OK, I’ll admit I was trying to grab the reader’s attention with the headline. And while the statement is true, it is somewhat “chronologically challenged” (credit to Neil Gaiman for that phrase), since it happened over 40 years ago.
The concert was to be held at my old high school, Archbishop Carroll, on May 25, 1974. Maura McKinney, a junior at the school, was an early fan of Bruce and was able to convince Springsteen’s booking agent to cut the concert fee in half to $2,000. However, partly because he was still relatively unknown, and partly because it was Memorial Day weekend, the student organizers were unable to sell the 400 tickets required. Since the administration was unwilling to support the event, the concert was canceled.
I’ll confess to being one of the students who had never heard of Springsteen in 1974. I’m sure it was only the cool students who knew his music, and as you can see from the picture below, I was the furthest thing from cool in high school (as well as today).
I’ve since made up for it by attending multiple Springsteen shows, but I still wonder what it would have been like to see him at the start of his career, at such a small venue.
But I also wonder what it was like for Bruce, only 24 years old at the time, when he found out that he couldn’t sell out a 500 seat venue, at only $5 a ticket. Did it cause any doubts in his mind about the path he was trying to blaze? I’m sure it must have, but somehow he was able to push those doubts away, and continue moving forward.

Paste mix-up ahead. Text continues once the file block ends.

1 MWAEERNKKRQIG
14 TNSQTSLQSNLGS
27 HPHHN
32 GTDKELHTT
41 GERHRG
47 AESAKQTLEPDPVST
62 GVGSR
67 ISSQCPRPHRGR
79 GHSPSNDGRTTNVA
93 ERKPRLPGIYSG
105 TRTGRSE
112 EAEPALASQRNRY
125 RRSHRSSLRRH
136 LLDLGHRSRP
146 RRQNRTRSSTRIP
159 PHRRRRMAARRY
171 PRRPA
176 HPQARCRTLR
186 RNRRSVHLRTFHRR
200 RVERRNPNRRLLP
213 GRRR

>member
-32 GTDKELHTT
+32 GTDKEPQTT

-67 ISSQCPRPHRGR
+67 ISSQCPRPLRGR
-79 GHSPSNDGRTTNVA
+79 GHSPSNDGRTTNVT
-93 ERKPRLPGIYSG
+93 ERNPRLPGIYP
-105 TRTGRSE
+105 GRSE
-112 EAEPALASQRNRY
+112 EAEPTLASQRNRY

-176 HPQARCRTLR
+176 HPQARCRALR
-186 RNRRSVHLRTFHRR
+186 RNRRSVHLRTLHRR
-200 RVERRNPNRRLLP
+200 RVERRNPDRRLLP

Seth Godin refers to it as the lizard brain.The lizard is a physical part of our brain, the pre-historic lump near the brain stem that is responsible for fear and rage and reproductive drive. The lizard hates change and achievement and risk, but our job is to overcome that resistance, that voice in the back of our head that tells us to be careful, to take it slow, to not take any risks.
Springsteen was obviously able to overcome his lizard brain, and so have many others.
Tony Hsieh, CEO of Zappos, talks about being on the brink of bankruptcy and barely making payroll in the early years of Zappos, in his great book, Delivering Happiness.
JK Rowling was turned down by 12 publishers before securing a book deal, only then to be told to get a part time job as there was no money in children’s books.
Kurt Warner, won two NFL MVP awards in 1999 and 2001 as well as the Super Bowl MVP award in Super Bowl XXXIV. However, five years prior to that success, not a single NFL team drafted Warner. He was invited to the Green Bay Packers training camp, but he was cut after 5 weeks. He took a job stocking supermarket shelves, trained during the day at his old college, and told anyone who listened that he would play in the NFL someday.
So what is that makes such people push on, despite the many obstacles they faced?
I think the answer is simple – a passion for what you are doing and the confidence that what you are doing matters. Passion and confidence will enable you to keep your focus, to ignore the naysayers, and to learn from your failures.
The lizard brain isn’t going away, but it can be disabled.
By the way, do you think there’s a chance Springsteen would allow my high school the chance to redeem itself? I’ll gladly pay the $2,000 myself…